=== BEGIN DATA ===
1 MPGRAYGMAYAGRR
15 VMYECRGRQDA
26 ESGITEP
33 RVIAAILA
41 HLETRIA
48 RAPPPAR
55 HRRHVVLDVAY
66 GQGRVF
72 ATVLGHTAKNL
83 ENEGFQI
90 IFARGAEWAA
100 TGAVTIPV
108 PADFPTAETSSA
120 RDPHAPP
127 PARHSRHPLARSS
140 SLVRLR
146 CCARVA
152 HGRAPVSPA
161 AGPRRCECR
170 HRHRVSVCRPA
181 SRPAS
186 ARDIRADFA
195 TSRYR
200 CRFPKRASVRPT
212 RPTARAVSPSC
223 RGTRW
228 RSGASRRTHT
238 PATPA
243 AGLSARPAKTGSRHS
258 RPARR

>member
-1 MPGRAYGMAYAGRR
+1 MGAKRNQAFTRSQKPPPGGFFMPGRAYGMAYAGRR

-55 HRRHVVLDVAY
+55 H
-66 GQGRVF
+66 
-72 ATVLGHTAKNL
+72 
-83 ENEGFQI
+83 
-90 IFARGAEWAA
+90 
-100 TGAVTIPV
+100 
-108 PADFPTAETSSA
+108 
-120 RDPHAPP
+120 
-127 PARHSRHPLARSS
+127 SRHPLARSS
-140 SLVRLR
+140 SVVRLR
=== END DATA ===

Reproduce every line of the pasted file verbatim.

1 MPGRAYGMAYAGRR
15 VMYECRGRQDA
26 ESGITEP
33 RVIAAILA
41 HLETRIA
48 RAPPPAR
55 HRRHVVLDVAY
66 GQGRVF
72 ATVLGHTAKNL
83 ENEGFQI
90 IFARGAEWAA
100 TGAVTIPV
108 PADFPTAETSSA
120 RDPHAPP
127 PARHSRHPLARSS
140 SLVRLR
146 CCARVA
152 HGRAPVSPA
161 AGPRRCECR
170 HRHRVSVCRPA
181 SRPAS
186 ARDIRADFA
195 TSRYR
200 CRFPKRASVRPT
212 RPTARAVSPSC
223 RGTRW
228 RSGASRRTHT
238 PATPA
243 AGLSARPAKTGSRHS
258 RPARR

>member
-1 MPGRAYGMAYAGRR
+1 MGAKRNQAFTRSQKPPPGGFFMPGRAYGMAYAGRR

-55 HRRHVVLDVAY
+55 H
-66 GQGRVF
+66 
-72 ATVLGHTAKNL
+72 
-83 ENEGFQI
+83 
-90 IFARGAEWAA
+90 
-100 TGAVTIPV
+100 
-108 PADFPTAETSSA
+108 
-120 RDPHAPP
+120 
-127 PARHSRHPLARSS
+127 SRHPLARSS
-140 SLVRLR
+140 SVVRLR